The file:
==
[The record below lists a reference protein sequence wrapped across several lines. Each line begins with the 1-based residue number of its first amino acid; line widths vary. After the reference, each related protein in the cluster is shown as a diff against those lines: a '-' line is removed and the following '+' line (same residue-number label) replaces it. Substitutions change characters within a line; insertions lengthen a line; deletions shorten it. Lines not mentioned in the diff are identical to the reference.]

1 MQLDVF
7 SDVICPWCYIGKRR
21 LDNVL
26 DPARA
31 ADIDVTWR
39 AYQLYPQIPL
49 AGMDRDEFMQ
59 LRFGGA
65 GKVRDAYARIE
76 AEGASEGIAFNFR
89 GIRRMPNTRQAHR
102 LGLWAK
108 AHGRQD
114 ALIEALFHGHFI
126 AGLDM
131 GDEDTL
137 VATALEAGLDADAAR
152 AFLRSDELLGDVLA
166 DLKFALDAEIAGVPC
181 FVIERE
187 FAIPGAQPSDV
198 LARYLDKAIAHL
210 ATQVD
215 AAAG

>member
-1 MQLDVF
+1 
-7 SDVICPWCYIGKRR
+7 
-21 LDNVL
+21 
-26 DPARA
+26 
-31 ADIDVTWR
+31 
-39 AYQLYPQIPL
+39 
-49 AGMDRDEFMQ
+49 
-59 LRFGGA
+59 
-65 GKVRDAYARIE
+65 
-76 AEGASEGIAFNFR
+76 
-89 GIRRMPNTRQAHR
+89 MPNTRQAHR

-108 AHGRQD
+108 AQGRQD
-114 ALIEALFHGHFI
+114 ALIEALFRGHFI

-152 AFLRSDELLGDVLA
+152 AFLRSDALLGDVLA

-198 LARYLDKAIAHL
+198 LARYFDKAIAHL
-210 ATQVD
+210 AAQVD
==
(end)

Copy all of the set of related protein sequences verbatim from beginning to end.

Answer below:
[The record below lists a reference protein sequence wrapped across several lines. Each line begins with the 1-based residue number of its first amino acid; line widths vary. After the reference, each related protein in the cluster is shown as a diff against those lines: a '-' line is removed and the following '+' line (same residue-number label) replaces it. Substitutions change characters within a line; insertions lengthen a line; deletions shorten it. Lines not mentioned in the diff are identical to the reference.]

1 MQLDVF
7 SDVICPWCYIGKRR
21 LDNVL
26 DPARA
31 ADIDVTWR
39 AYQLYPQIPL
49 AGMDRDEFMQ
59 LRFGGA
65 GKVRDAYARIE
76 AEGASEGIAFNFR
89 GIRRMPNTRQAHR
102 LGLWAK
108 AHGRQD
114 ALIEALFHGHFI
126 AGLDM
131 GDEDTL
137 VATALEAGLDADAAR
152 AFLRSDELLGDVLA
166 DLKFALDAEIAGVPC
181 FVIERE
187 FAIPGAQPSDV
198 LARYLDKAIAHL
210 ATQVD
215 AAAG

>member
-1 MQLDVF
+1 
-7 SDVICPWCYIGKRR
+7 
-21 LDNVL
+21 
-26 DPARA
+26 
-31 ADIDVTWR
+31 
-39 AYQLYPQIPL
+39 
-49 AGMDRDEFMQ
+49 
-59 LRFGGA
+59 
-65 GKVRDAYARIE
+65 
-76 AEGASEGIAFNFR
+76 
-89 GIRRMPNTRQAHR
+89 MPNTRQAHR

-108 AHGRQD
+108 AQGRQD
-114 ALIEALFHGHFI
+114 ALIEALFRGHFI

-152 AFLRSDELLGDVLA
+152 AFLRSDALLGDVLA

-198 LARYLDKAIAHL
+198 LARYFDKAIAHL
-210 ATQVD
+210 AAQVD